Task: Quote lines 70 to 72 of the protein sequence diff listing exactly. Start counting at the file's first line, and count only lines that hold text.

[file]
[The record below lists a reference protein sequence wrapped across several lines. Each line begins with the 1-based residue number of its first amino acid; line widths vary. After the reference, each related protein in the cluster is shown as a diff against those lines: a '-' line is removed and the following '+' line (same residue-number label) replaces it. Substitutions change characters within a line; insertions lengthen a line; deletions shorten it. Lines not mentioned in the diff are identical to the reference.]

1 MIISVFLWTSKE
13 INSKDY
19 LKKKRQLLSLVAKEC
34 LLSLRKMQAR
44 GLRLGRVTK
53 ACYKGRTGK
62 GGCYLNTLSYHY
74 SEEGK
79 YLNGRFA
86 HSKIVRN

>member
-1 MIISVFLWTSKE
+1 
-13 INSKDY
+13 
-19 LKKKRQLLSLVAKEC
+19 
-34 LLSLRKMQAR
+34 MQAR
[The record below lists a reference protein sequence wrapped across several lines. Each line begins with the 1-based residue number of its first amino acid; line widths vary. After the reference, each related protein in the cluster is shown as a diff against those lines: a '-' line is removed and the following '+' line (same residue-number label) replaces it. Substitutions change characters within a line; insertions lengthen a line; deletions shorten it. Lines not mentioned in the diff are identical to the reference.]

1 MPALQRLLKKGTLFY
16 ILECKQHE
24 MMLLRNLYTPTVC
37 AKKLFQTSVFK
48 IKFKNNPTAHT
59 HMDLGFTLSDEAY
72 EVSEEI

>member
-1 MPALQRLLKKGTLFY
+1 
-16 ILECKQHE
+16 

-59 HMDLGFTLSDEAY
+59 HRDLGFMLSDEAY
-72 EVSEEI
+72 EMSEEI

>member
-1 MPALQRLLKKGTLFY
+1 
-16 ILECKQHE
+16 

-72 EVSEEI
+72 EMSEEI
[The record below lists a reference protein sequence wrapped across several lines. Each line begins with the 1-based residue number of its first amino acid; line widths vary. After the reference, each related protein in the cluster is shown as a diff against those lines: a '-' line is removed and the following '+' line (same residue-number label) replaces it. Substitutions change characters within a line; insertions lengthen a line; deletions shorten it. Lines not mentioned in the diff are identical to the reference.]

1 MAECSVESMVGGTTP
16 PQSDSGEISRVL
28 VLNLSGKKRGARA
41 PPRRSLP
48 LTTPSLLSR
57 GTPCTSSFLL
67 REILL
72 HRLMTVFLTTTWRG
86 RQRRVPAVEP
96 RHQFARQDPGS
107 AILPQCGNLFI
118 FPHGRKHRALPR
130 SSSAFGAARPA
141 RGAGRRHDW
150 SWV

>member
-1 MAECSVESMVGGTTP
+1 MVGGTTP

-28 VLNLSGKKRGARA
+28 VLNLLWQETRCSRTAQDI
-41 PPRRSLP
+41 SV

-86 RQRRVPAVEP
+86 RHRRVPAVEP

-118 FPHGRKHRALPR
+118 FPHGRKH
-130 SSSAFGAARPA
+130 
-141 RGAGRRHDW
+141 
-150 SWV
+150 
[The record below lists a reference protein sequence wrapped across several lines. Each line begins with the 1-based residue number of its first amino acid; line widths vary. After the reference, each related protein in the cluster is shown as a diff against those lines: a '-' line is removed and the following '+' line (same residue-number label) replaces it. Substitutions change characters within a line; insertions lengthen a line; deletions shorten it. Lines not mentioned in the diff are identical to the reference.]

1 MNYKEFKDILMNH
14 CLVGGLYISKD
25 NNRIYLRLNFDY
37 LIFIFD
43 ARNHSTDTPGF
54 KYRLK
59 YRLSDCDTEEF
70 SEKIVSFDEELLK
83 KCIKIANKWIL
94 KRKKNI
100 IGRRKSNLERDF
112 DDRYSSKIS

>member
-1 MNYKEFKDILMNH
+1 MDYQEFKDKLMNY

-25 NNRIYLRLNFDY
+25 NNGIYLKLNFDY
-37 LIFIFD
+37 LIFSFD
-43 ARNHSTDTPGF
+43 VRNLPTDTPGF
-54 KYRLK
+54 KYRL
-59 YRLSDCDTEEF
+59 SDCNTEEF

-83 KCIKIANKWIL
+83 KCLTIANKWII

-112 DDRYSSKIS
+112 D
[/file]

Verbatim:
-118 FPHGRKHRALPR
+118 FPHGRKH
-130 SSSAFGAARPA